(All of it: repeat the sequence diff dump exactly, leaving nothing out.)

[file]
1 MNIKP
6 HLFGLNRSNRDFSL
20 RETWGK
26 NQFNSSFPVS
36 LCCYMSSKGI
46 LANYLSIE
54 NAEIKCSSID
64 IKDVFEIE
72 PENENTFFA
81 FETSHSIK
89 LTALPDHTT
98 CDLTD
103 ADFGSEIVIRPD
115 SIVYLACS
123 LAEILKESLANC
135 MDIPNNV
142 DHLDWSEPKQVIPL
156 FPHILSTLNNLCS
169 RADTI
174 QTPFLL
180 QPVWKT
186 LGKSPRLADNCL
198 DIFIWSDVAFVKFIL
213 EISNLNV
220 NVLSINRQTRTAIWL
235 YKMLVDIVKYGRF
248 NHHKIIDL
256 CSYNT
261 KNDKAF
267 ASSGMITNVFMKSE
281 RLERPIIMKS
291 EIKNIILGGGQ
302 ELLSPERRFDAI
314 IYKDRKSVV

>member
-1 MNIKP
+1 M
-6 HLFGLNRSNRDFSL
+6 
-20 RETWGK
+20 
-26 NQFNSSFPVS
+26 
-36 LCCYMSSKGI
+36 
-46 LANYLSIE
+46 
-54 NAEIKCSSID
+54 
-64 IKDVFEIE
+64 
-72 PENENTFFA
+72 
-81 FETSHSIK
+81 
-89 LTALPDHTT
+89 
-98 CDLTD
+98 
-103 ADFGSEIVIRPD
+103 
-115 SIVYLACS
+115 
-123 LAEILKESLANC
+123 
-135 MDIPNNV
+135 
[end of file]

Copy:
1 MNIKP
6 HLFGLNRSNRDFSL
20 RETWGK
26 NQFNSSFPVS
36 LCCYMSSKGI
46 LANYLSIE
54 NAEIKCSSID
64 IKDVFEIE
72 PENENTFFA
81 FETSHSIK
89 LTALPDHTT
98 CDLTD
103 ADFGSEIVIRPD
115 SIVYLACS
123 LAEILKESLANC
135 MDIPNNV
142 DHLDWSEPKQVIPL
156 FPHILSTLNNLCS
169 RADTI
174 QTPFLL
180 QPVWKT
186 LGKSPRLADNCL
198 DIFIWSDVAFVKFIL
213 EISNLNV
220 NVLSINRQTRTAIWL
235 YKMLVDIVKYGRF
248 NHHKIIDL
256 CSYNT
261 KNDKAF
267 ASSGMITNVFMKSE
281 RLERPIIMKS
291 EIKNIILGGGQ
302 ELLSPERRFDAI
314 IYKDRKSVV

>member
-1 MNIKP
+1 M
-6 HLFGLNRSNRDFSL
+6 
-20 RETWGK
+20 
-26 NQFNSSFPVS
+26 
-36 LCCYMSSKGI
+36 
-46 LANYLSIE
+46 
-54 NAEIKCSSID
+54 
-64 IKDVFEIE
+64 
-72 PENENTFFA
+72 
-81 FETSHSIK
+81 
-89 LTALPDHTT
+89 
-98 CDLTD
+98 
-103 ADFGSEIVIRPD
+103 
-115 SIVYLACS
+115 
-123 LAEILKESLANC
+123 
-135 MDIPNNV
+135 